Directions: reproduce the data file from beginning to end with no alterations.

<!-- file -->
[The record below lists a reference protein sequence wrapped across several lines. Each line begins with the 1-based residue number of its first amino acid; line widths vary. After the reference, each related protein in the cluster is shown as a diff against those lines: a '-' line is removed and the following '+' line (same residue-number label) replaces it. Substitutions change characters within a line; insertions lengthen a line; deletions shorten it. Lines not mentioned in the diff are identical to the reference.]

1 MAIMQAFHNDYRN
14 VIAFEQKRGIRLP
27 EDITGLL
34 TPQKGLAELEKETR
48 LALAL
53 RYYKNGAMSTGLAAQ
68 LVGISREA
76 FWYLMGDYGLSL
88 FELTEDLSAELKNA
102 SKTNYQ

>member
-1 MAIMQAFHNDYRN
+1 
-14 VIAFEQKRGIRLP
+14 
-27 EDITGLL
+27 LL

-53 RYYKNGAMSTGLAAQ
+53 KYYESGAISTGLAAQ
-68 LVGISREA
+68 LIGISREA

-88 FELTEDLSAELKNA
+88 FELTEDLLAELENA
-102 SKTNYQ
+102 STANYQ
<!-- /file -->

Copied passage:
[The record below lists a reference protein sequence wrapped across several lines. Each line begins with the 1-based residue number of its first amino acid; line widths vary. After the reference, each related protein in the cluster is shown as a diff against those lines: a '-' line is removed and the following '+' line (same residue-number label) replaces it. Substitutions change characters within a line; insertions lengthen a line; deletions shorten it. Lines not mentioned in the diff are identical to the reference.]

1 MAIMQAFHNDYRN
14 VIAFEQKRGIRLP
27 EDITGLL
34 TPQKGLAELEKETR
48 LALAL
53 RYYKNGAMSTGLAAQ
68 LVGISREA
76 FWYLMGDYGLSL
88 FELTEDLSAELKNA
102 SKTNYQ

>member
-1 MAIMQAFHNDYRN
+1 
-14 VIAFEQKRGIRLP
+14 
-27 EDITGLL
+27 LL

-53 RYYKNGAMSTGLAAQ
+53 KYYESGAISTGLAAQ
-68 LVGISREA
+68 LIGISREA

-88 FELTEDLSAELKNA
+88 FELTEDLLAELENA
-102 SKTNYQ
+102 STANYQ